Arques was an early lordship, but there is little trace of an early fortress here.  Certainly a lord, Bernard-Amiel Arques, was witnessing grants by the counts of Carcassonne in 1011.  In 1118 the holdings of Count Bernard Aton in Arques vill, as well as the church and its tithes, were granted to Chaise-Dieu abbey.  By the twelfth century Arques was controlled by the lords of Termes.  At some point the castle was sub-infeudated to a family that took its name from its main holding, thus in 1217 there was mention of the faidit Beranger Arques being an associate of William Peyrepertuse when they surrendered to the Crusaders.  Alternatively Beranger was a descendant of the Bernard-Amiel of 1011.  Whatever the case, he had lost control of Arques by 1217 and never regained it.

In 1210, during the second year of the Albigensian Crusade, Simon Montfort (d.1218) occupied Arques after having taken the lordship castle, Termes, which was some 10 miles away.  The Crusaders then burned the village situated on the banks of the River Rialsesse and granted much of the area to Peter Voisins, who was recorded as a lord holding faidit lands in 1231.  Possibly he began the lowland castle around this time outside the village once held by his faidit enemies.  In 1246 Oliver Termes (d.1274) reclaimed the castle, but then sold it back to Peter in 1260 when the latter was confirmed as lord by Louis IX (d.1270).  By this time Peter must have been over 70 if he took part in the 1209 Crusade.  His son, Giles Voisins (d.1290), is said, apparently without evidence, to have made a bastide at Arques in 1268 and begun a castle in 1284.  Likewise, the keep is said to have been altered and completed in 1316 by his son, another Giles.  Around 1304 the castle was merely described as a tower beside the road to Arques and held by Giles.  In 1305 the Cathars of Arques were pardoned by Pope Clement V.  Presumably they lived the town and not the castle.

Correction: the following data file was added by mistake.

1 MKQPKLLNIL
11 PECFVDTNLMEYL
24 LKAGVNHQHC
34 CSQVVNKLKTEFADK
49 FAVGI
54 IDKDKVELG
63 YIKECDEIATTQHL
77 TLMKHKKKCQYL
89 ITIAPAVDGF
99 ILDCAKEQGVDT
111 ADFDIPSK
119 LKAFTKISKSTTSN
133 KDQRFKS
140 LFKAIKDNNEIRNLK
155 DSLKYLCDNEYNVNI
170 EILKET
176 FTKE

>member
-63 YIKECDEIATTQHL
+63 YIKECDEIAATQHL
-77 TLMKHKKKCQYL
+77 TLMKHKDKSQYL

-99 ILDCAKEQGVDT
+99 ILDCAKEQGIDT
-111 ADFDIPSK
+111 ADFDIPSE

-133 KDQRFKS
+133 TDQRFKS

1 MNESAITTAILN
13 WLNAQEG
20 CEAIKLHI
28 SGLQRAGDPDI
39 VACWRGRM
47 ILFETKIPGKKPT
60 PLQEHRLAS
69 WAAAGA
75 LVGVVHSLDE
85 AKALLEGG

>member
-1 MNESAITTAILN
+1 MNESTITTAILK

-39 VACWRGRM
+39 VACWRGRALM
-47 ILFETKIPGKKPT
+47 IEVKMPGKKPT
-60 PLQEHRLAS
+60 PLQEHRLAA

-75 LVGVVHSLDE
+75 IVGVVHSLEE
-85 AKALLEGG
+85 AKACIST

The castle was strengthened in 1355 when the Black Prince marched against Carcassonne.  In 1373, Jean Voisins was arrested for his dealings with local pirates.  Finally, in 1518, Françoise, the last of the Voisins, married Jean Joyeuse, taking the lordship to that family.  Soon afterwards the castle was abandoned in favour of Couiza, although in 1546 it survived the passing of a Spanish army which burned the town.  Regardless of this, the castle was attacked by Protestants in 1575 when only the keep survived the assault.  By 1789 the castle had fallen into ruin.

The castle consists of a rectangular enceinte with a central square keep with four turrets at the corners.  The enceinte (170' x 180') has a mostly internal gatetower towards the east side of the south wall.  The outer arch has a keystone with the Voisin arms - Gules, 3 fusils or, a label of 4 or.  To E&W on the enceinte rectangular residential towers remain, but of all the other buildings around the enceinte little remains.  The SW tower, with decorative thirteenth century corbels to its vault, is totally internal to the enceinte, as is its hexagonal stair turret, while the SE tower only projects to the south and is probably of a later build.  Their style makes them mostly residential and not military.  The SE tower, now a home, seems to have been a chapel and north of it lay what was probably the hall with at least one fireplace.

The 80' high, 33' square keep has four storeys (the lower two vaulted) and a stair vice in the 8' internal diameter SE turret.  Mural passageways in the 6' thick walls make some of them very thin for a defensive structure.  Quite clearly the tower is a two phase affair.  The lower portion with hexagonal corner turrets may be the thirteenth century work of Peter Voisin (d.1290), while the upper main section, with shoulder-headed windows, is probably fourteenth century.  Indeed, judging from the plinth at the base of the round towers, it seems likely that the old basement was meant to be emmotted, but the motte has subsequently been removed, or was never constructed.  A pointed first floor entrance was to the south close by the SE turret.  The crossbow loops in the second and third storeys were long, although the top floor has been much rebuilt.  This was part of the heavy reconstruction that took place in the nineteenth and twentieth centuries.

Why not join me here and at other French castles?  Information on this and other tours can be found at Scholarly Sojourns.


Copyright©2019 Paul Martin Remfry

  • Index

  • Home